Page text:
Chief Medical Officer Walter Busuttil has ruled out making self-testing kits for COVID-19 legal, citing concerns about their accuracy when compared to tests carried out at authorised testing centres. 

His comments come amid reports of delays in appointments for PCR tests for those with COVID-19 symptoms. 

"Different countries are taking different decisions on this issue [the use of self-tests]. So far, the decision is that we do not move towards allowing self-testing. 

"The disadvantage is that there are some who take matters into their own hands and make their own decision on things without medical advice. We also know that self-testing kits are not 100 per cent accurate," Busuttil said.

Busuttil made the comments during an interview on TVM, during which he gave an overview of the island's current COVID-19 situation. 

Kits available locally, despite law

Self-testing kits are used extensively abroad as part of efforts to get as many people tested as possible. Across Europe, their widespread use has resulted in shortages, with people queueing for hours to get their hands on them.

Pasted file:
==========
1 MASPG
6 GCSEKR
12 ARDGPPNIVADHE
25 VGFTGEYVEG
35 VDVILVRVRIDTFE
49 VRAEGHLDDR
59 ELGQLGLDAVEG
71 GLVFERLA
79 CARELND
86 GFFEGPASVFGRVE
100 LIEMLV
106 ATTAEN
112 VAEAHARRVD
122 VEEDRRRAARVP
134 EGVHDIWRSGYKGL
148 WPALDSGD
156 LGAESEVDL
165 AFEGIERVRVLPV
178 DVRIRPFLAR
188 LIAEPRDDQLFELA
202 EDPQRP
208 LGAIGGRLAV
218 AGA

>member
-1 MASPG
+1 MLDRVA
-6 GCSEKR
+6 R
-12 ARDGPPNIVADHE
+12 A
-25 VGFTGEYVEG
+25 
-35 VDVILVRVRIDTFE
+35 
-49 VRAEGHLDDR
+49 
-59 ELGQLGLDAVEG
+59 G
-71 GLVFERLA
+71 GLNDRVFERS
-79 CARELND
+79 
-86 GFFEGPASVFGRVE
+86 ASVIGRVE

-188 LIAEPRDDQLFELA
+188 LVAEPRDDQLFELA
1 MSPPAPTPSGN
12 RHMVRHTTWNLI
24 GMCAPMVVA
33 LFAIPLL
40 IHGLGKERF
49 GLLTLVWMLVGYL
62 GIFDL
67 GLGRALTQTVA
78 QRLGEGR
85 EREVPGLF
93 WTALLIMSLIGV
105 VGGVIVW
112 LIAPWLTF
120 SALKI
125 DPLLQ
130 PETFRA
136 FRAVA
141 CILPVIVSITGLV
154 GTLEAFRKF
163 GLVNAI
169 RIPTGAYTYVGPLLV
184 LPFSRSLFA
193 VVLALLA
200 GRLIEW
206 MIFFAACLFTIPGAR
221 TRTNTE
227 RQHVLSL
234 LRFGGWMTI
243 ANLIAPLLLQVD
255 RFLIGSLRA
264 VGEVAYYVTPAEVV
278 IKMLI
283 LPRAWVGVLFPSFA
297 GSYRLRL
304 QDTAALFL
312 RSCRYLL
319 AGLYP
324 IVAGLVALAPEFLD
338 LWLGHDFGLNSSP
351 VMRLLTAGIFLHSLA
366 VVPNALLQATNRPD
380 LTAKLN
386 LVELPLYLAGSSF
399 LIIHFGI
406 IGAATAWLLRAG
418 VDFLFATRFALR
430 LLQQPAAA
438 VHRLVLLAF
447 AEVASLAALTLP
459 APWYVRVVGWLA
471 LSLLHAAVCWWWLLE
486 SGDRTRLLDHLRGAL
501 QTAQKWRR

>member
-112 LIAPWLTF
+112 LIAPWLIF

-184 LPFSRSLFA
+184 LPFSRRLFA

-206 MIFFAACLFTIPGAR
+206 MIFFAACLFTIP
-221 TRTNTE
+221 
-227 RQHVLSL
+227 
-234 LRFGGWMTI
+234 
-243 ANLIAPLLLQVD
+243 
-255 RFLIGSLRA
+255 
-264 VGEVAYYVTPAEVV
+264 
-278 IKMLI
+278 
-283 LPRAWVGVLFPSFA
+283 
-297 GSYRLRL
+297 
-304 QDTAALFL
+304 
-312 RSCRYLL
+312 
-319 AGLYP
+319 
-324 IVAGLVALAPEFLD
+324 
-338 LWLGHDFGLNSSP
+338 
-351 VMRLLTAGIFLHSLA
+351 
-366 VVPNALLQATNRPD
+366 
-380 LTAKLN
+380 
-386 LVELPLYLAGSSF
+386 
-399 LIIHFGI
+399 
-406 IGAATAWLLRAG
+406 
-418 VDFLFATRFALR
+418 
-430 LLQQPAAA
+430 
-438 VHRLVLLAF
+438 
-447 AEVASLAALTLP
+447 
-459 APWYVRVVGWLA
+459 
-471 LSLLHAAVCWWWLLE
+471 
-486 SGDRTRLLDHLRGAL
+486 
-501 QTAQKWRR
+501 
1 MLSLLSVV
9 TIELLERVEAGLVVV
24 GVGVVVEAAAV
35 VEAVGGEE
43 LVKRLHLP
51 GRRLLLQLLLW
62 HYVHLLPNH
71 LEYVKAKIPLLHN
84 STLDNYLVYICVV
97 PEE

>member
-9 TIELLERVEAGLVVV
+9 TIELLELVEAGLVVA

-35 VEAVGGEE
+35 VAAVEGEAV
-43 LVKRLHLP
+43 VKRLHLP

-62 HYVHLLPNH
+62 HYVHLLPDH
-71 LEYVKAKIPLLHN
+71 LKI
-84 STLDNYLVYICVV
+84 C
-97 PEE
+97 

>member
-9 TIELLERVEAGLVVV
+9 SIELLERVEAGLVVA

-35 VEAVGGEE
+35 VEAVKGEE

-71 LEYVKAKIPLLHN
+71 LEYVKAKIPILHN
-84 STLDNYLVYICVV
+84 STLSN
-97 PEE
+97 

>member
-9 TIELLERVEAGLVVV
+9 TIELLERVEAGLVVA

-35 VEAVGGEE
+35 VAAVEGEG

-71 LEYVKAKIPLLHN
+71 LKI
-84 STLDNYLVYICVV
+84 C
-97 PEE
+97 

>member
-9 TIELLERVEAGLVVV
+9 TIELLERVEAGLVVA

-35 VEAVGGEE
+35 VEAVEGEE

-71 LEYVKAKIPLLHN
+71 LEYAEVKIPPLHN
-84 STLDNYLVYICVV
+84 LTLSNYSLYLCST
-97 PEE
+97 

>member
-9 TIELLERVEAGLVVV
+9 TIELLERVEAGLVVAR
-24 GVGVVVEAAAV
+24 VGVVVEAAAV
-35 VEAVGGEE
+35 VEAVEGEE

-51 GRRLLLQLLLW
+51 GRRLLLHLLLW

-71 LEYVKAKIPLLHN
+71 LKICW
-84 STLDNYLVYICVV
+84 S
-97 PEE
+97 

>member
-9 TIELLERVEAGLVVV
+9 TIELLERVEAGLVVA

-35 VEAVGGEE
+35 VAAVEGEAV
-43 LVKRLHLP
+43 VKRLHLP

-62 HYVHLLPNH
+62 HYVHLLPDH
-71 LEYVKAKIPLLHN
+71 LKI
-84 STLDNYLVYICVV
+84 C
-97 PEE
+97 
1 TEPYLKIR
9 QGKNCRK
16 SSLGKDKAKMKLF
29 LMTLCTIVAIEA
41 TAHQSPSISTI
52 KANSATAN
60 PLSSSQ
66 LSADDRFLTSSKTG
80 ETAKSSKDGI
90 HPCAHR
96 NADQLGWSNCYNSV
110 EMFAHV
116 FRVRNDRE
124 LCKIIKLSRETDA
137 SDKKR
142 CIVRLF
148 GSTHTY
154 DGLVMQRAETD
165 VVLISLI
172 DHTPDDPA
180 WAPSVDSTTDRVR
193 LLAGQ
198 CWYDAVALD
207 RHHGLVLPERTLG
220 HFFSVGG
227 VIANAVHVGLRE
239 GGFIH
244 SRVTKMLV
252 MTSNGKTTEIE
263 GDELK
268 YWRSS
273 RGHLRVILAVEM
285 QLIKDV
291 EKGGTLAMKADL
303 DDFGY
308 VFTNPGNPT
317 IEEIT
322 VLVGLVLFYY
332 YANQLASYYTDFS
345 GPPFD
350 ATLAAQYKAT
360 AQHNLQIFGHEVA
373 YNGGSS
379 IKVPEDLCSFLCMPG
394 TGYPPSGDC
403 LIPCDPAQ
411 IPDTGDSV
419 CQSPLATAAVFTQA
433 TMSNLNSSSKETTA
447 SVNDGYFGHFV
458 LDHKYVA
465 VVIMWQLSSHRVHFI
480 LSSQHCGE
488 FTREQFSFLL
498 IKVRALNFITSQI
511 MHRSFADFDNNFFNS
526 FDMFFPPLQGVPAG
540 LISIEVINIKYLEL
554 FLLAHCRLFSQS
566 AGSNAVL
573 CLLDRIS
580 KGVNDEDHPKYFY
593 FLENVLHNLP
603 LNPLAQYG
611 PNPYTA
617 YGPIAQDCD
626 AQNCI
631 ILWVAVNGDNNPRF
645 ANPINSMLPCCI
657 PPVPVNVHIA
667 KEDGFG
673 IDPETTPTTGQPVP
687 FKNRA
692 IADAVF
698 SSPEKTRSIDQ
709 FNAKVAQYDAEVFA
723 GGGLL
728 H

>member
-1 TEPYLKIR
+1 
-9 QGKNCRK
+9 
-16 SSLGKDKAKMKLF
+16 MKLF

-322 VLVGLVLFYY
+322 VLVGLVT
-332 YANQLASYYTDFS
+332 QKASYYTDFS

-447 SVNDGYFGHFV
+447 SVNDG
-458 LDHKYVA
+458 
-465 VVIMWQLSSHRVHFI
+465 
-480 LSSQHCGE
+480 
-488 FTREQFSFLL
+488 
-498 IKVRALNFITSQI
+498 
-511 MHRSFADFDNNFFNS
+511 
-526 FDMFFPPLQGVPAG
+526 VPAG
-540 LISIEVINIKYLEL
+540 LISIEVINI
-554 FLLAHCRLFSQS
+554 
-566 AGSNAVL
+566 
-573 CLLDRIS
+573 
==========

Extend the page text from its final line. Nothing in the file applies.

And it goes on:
The kits are illegal in Malta and cannot be sold or purchased. 

However, they are readily available for sale locally. Times of Malta was able to source a pack of 25 self-testing kits for €175 from one local retailer.  

According to Busuttil, the tests are most useful when carried out repeatedly over a number of days. 

"One test does not necessarily give you an accurate result and the kits' biggest value is when it is repeated over and over. But so far, our decision is that we will not go there just yet," Busuttil insisted. 

Acknowledging delays in the government's testing as a result of the rapid spike in new infections, Busuttil said people are not turning to the private sector when they require tests to travel and this was helping alleviate the pressure off the public health's testing capabilities. 

What is a self-testing kit?

Self-testing kits, also referred to as home testing kits, involve the use of swabs and a special solution in which the sample is drenched. The solution is then dripped onto a strip (similar to pregnancy tests) that then provides a result within a few minutes. 

Some tests require swabs from both the nostrils and the mouth while others just require swabs from either of the two.

Independent journalism costs money. Support Times of Malta for the price of a coffee.

Support Us